Artist Spotlight: Diego Velázquez

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Tuesday, September 22nd, 2015

Diego Rodríguez de Silva y Velázquez (June 6, 1599 – August 6, 1660) was a Spanish painter who was one of the most important painters of the Spanish Golden Age. As a child in Seville, he showed early artistic promise and at the age of 11, he began study under Francisco de Herrera. Within a year, he apprenticed with Francisco Pacheco and remained there for five years.

In his late teens, he was producing reputable work, including paintings of sacred subjects, such as the Adoration of the Magi, and lighter scenes, such as Old Woman Frying Eggs.

In 1622, he went to Madrid, with letters of introduction to Don Juan de Fonseca, also from Seville, who the King’s chaplain. Later that year, the death of the king’s portrait painter led to an invitation by Count-Duke of Olivares, aide to Philip IV to submit his work for consideration. Olivares and the king were pleased and Velázquez, now admitted to the royal service, moved permanently to Madrid with his wife Juana Pacheco, the daughter of his teacher, and his daughters.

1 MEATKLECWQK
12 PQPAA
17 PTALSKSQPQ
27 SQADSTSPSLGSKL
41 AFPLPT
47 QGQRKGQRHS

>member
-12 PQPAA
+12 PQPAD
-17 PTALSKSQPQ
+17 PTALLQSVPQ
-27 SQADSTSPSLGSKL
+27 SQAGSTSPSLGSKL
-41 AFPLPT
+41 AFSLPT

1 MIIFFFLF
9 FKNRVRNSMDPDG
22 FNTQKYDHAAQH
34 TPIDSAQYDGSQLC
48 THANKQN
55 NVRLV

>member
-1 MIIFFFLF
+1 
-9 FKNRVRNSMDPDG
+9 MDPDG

In addition to portraits, be was also commissioned by Philip to paint significant historical events, such as The Surrender of Breda, depicting the defeat of the Dutch by Spain. Other work during this time period includes Baccus.

One of his final works was Las Hilanderas (The Spinners), painted circa 1657, a depiction of Ovid’s Fable of Arachne. In 1660, Velázquez was charged with the decoration of the venue for the marriage of Maria Theresa with Louis XIV, on a small swampy island in the Bidassoa. On June 26 he returned to Madrid, and on July 31 he was stricken with fever. He died on August 6, 1660. Eight days later, his wife Juana also died. They are buried in at the church of San Juan Bautista, Madrid.


Diego Velázquez portrait by Lisandro Gonzalez


Each week on the Pennsylvania College of Art & Design blog, a different profile of an artist is posted. These are taken from a classroom project where the illustration and fine art students create “Artist Trading Cards,” first researching the facts about and the style of a selected artist, then making a trading card that captures the spirit of the artist.